Chapter 22:1-15 (ESV) - And again Jesus spoke to them in parables, saying, “The kingdom of heaven may be compared to a king who gave a wedding feast for his son, and sent his servants to call those who were invited to the wedding feast, but they would not come. Again he sent other servants, saying, ‘Tell those who are invited, “See, I have prepared my dinner, my oxen and my fat calves have been slaughtered, and everything is ready. Come to the wedding feast.”’ But they paid no attention and went off, one to his farm, another to his business, while the rest seized his servants, treated them shamefully, and killed them. The king was angry, and he sent his troops and destroyed those murderers and burned their city. Then he said to his servants, ‘The wedding feast is ready, but those invited were not worthy. Go therefore to the main roads and invite to the wedding feast as many as you find.’ And those servants went out into the roads and gathered all whom they found, both bad and good. So the wedding hall was filled with guests.
“But when the king came in to look at the guests, he saw there a man who had no wedding garment. And he said to him, ‘Friend, how did you get in here without a wedding garment?’ And he was speechless. Then the king said to the attendants, ‘Bind him hand and foot and cast him into the outer darkness. In that place there will be weeping and gnashing of teeth.’ For many are called, but few are chosen.”
Then the Pharisees went and plotted how to entangle him in his words.
Question to consider: What is the wedding garment in this parable?
During the week leading up to His crucifixion, Jesus entered into Jerusalem to shouts of “Save us!” (Hosanna) with the expectation that He would fill the temple with His glory and begin His earthly reign. His first action in the temple was to clear out the money changers and merchants from the court of the Gentiles so He could heal the blind and the lame and preach to all who would listen. Jesus still spoke in parables, but this time the scribes, chief priests and Pharisees understood that He was referring to them as His enemies who would receive judgment whereas tax collectors and prostitutes would become citizens of His new kingdom.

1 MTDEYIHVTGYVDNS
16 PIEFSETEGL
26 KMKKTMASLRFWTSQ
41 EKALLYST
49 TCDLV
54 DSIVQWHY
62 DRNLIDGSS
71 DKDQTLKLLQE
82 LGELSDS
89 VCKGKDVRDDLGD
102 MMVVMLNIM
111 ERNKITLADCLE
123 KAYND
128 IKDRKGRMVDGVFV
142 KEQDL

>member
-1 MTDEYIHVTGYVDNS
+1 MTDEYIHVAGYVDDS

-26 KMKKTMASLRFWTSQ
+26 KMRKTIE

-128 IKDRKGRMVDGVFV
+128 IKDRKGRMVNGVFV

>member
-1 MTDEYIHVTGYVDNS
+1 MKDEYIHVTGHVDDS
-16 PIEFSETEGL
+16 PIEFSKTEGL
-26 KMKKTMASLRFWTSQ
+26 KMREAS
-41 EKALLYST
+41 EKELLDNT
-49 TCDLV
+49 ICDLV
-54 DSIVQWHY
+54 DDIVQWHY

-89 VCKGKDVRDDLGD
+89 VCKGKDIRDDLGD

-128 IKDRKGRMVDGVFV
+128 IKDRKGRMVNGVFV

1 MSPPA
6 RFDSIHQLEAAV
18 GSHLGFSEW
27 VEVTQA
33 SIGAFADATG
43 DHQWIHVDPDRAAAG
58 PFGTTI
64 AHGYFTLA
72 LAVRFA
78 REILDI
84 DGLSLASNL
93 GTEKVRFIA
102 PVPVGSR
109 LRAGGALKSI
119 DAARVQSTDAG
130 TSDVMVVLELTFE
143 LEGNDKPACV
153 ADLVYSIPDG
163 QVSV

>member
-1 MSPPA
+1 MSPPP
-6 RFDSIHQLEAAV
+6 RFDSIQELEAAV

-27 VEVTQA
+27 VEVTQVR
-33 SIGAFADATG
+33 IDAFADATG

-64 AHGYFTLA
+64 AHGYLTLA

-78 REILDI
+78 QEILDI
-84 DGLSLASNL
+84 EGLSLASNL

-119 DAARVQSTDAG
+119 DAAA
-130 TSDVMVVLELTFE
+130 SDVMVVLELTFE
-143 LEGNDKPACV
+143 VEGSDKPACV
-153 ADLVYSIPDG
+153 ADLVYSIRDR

In today’s passage, Jesus’ parable revealed why this was so. The kingdom of God was like a wedding feast that the king gave for his son. The wedding described the new covenant in Christ’s blood that He established with His church. The scribes, chief priests, and Pharisees were those who had already been invited by God’s servants, the prophets, but they refused to come. They wanted nothing to do with Jesus or His professed kingdom, and through the ages, there were those who killed the prophets who warned of His coming. God judged Israel and let the city be destroyed and the people carted off by enemies such as Babylon and Assyria. Ultimately, the temple would be fully and finally destroyed in 70 AD by the Romans.
The new covenant kingdom was then filled with all who would receive the invitation from the servants whether they were true Israelites who recognized their Messiah or Israel’s “lost sheep” who had walked away from the faith or had been put out of the synagogue by the Pharisees. Ultimately, even the Samaritans and Gentiles would be invited.
Those who rightfully belonged in the new covenant kingdom would be clothed in a wedding garment which is the righteousness of Christ. Those who thought they could enter the feast clothed in their own righteousness would be cast out of the kingdom like the man described in this parable. The wedding garment is a free gift from God, “for in Christ Jesus you are all sons of God, through faith. For as many of you as were baptized into Christ have put on Christ.” (Galatians 3:26-27)
Once again, the Pharisees understood that Jesus was speaking about them as the ones who would be destroyed by God so they plotted against Him.
Dear heavenly father, thank You for clothing us in the righteousness of Christ and preparing us to receive our king. May we joyfully receive this free gift and invite others to do the same while there is still time to do so. Amen.